Skip to content

Creating Custom Figma Designs for WordPress Blocks With Cloudinary

Figma is a cloud-based design tool that enables users to create, collaborate on, and share interface and graphic designs. It provides features for UI/UX design, such as vector graphics creation, prototyping, and code generation, and is known for its real-time collaboration capabilities, allowing multiple users to work on the same project simultaneously. Its browser-based nature means that it’s accessible from various devices and platforms, facilitating a seamless design workflow for individuals and teams.

In this blog post, we’ll walk through setting up Figma, creating a custom button image on it, uploading those into Cloudinary, and using the WordPress block editor to help edit and render that image on the frontend. 

Creating a Figma account is straightforward. 

 Figma’s website:

  • Go to
  • Click on the Get started for free button, located in the top right corner of the homepage.
  • Choose your sign-up method via Google or email and password creation.

 Set up your profile:

  • Once your email is verified and your method of account creation is finished, log in to your Figma account.
  • Navigate to your profile settings to add more details like your name, profile picture, and job title.

Choose your plan:

  • Figma offers different plans, including a free tier and various paid options.

For this blog post, choose the free plan if you don’t already have one.

Now that you have a Figma account, let’s create a button image to export into Cloudinary.

Creating UI elements and custom illustrations in Figma is a fundamental skill for designers. This step-by-step guide will walk you through the process of designing a button UI element.

  1. Open Figma. Start by launching Figma. You can use the web version or the desktop app.
  2. Create a new file. Click the + icon or select New File to start a new design project.
  3. Draw the button shape. Select the Rectangle tool from the toolbar or press R on your keyboard. Click and drag on the canvas to draw a rectangle. This will be your button’s base.
  4. Style the button:
    1. Fill. With the rectangle selected, choose a fill color from the right-hand panel.
    2. Rounded corners: Adjust the corner radius to make the corners rounded, giving it a more button-like appearance.
  5. Add text. Select the Text tool or press T, click the canvas, and type your button label (e.g., Submit). Position the text over your button shape.
  6. Adjust text properties. Customize your text’s font, size, and color from the right-hand panel to match your design.  
  7. Group the elements. Select both the text and the rectangle by holding Shift and clicking both. Right-click and select Group or press Ctrl + G (Windows) or Cmd + G (Mac). This makes the button one cohesive element.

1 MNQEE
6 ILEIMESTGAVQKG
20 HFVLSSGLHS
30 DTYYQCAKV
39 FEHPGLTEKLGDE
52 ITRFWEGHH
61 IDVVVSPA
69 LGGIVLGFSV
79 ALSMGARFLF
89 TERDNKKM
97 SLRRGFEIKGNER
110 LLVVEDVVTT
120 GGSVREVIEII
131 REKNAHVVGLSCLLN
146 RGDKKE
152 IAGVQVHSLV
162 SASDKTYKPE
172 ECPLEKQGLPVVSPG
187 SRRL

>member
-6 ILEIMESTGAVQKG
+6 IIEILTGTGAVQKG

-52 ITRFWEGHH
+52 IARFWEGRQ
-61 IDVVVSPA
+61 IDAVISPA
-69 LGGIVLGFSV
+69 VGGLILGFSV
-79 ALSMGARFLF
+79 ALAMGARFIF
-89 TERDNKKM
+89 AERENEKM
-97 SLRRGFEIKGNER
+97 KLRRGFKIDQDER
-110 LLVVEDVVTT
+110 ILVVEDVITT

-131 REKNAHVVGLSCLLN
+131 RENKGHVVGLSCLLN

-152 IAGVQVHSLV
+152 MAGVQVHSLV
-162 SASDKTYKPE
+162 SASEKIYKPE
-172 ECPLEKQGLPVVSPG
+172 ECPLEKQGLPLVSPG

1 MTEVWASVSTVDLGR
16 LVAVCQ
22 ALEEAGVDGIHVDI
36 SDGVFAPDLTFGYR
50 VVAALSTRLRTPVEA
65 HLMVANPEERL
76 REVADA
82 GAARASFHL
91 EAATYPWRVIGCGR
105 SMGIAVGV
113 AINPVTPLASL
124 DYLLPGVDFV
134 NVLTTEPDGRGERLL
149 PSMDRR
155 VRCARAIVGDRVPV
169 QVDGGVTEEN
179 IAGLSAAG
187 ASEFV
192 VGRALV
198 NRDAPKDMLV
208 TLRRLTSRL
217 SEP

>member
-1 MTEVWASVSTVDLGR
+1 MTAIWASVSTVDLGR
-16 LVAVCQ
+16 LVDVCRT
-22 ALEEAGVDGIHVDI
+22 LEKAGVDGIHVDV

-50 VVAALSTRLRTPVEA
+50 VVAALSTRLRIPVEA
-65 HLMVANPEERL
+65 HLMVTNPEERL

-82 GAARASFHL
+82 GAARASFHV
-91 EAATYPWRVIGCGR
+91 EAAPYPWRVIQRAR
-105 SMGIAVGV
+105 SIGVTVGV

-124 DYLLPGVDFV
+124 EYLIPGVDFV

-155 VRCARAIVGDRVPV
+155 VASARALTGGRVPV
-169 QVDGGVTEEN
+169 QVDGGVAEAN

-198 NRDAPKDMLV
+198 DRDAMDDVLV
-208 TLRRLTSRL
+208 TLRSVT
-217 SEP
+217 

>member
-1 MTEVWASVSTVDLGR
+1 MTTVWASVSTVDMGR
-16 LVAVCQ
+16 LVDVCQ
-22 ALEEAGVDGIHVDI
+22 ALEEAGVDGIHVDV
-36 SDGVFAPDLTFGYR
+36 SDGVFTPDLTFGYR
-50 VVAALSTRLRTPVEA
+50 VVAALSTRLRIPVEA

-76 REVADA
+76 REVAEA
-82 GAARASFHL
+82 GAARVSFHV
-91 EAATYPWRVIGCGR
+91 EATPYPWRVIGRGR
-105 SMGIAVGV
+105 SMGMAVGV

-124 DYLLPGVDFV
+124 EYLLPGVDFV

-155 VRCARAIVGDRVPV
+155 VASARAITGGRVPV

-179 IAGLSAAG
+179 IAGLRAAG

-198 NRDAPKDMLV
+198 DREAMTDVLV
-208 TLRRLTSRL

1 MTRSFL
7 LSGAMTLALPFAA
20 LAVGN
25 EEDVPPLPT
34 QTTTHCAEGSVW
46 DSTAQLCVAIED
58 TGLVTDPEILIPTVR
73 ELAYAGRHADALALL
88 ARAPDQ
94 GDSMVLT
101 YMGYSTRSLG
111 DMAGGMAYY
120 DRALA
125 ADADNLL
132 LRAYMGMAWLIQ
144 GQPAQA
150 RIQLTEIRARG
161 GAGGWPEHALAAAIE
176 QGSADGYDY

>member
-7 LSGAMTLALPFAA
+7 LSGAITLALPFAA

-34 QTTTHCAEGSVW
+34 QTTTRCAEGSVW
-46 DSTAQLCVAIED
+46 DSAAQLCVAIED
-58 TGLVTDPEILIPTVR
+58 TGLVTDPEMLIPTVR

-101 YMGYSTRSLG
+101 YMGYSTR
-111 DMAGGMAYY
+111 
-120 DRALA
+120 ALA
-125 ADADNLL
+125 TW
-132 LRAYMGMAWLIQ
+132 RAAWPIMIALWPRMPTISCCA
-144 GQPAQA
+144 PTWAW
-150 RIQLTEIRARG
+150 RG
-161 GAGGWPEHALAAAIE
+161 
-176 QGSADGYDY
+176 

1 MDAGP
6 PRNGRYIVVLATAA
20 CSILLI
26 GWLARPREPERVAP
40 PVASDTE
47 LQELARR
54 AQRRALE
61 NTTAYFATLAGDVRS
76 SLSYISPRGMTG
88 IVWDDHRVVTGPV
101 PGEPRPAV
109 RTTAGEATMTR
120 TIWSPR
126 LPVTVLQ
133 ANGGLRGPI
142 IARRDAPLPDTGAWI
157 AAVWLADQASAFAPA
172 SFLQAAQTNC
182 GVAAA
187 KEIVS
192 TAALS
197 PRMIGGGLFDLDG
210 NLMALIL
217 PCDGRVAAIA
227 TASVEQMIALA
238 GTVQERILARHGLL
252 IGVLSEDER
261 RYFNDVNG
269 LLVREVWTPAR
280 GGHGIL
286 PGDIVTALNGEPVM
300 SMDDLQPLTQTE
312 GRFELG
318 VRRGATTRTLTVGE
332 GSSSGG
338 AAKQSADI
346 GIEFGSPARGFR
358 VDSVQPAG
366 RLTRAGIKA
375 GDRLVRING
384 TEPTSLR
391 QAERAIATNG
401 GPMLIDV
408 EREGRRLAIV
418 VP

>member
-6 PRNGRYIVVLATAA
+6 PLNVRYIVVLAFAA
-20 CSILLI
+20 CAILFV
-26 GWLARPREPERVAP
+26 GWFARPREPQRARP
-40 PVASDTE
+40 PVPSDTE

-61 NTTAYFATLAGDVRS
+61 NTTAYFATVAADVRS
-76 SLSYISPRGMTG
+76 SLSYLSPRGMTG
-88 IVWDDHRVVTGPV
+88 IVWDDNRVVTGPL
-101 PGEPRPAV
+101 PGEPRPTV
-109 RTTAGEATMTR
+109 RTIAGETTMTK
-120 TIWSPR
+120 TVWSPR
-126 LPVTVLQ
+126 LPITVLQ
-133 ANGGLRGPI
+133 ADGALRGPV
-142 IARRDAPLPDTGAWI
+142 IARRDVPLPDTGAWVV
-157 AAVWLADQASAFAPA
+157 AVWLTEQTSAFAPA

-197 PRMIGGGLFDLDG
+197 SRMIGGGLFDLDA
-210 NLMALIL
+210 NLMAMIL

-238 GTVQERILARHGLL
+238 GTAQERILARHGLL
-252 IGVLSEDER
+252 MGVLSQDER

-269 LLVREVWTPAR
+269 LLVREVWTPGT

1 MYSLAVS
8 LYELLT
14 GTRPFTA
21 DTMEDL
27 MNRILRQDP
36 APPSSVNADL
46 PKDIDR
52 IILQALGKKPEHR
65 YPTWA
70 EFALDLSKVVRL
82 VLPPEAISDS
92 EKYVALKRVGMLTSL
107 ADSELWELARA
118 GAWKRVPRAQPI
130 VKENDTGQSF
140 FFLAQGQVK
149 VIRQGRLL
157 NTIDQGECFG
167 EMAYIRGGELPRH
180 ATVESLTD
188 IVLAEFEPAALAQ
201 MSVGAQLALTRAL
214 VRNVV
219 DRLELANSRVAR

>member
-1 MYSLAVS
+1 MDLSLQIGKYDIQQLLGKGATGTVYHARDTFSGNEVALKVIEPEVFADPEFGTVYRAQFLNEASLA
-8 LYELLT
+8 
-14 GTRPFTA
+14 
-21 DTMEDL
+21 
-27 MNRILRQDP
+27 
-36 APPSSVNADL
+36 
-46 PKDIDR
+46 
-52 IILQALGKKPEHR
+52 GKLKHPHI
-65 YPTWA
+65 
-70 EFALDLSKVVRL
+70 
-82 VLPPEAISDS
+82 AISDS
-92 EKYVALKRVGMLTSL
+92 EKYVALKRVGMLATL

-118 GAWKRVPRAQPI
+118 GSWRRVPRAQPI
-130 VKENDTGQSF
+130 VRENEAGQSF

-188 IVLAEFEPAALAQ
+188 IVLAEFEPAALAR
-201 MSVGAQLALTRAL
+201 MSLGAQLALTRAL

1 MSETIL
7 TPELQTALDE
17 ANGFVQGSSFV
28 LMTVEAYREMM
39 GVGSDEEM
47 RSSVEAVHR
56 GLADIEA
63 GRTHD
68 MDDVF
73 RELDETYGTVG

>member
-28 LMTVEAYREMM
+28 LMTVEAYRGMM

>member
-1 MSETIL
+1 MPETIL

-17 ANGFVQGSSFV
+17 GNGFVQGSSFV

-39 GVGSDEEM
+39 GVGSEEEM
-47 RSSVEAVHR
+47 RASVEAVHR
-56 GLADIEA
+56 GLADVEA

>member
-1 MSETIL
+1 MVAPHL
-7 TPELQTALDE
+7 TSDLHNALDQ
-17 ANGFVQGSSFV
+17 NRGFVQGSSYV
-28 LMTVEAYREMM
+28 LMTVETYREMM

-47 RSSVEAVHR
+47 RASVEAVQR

8. Create a component: With the group selected, click the Create Component button in the toolbar or press Ctrl + Alt + K (Windows) or Cmd + Opt + K (Mac). This allows you to reuse the button across your designs.

You should have a Figma page that looks like this:

Exporting a graphic in Figma is a straightforward process, designed to give you control over the format and quality of the output file. Here’s how to do it:

  • First, navigate to your Figma canvas and click on the graphic, component, or design element you want to export. You can select multiple layers or objects by holding the Shift key and clicking on them.
  • With your graphic selected, look for the Export panel in the right-side properties panel. If it’s not immediately visible, scroll down in the properties panel until you find it.
  • Click the + button to add a new export setting if none exists. Figma allows you to export your selection in several formats, including PNG, JPG, SVG, and PDF.
  • Choose the format that best suits your needs. For web graphics, PNG and SVG are commonly used; PNG for raster images and SVG for vectors.
  • You can also adjust additional settings such as the scale (e.g., 1x, 2x, or 3x for higher resolution) and suffix (to automatically name files based on their scale or format).

For optimal web images, we’ll choose the SVG option in this article.

  • Once you’ve configured your export settings, click the Export button at the bottom of the Export panel. If you selected multiple objects, it would say Export [number] layers.
  • Choose where you want to save the file on your computer in the dialog that appears and click Save.  In this blog post, choose downloads.

Setting up a Cloudinary account is easy. Go to their website and at the top of the main landing page, click the Sign up for free button. Once you click that, you have an option to create an account via email and password or OAuth via social login with GitHub or Google.

Once you sign up, navigate to your Media Library page, which will show what media you have in Cloudinary: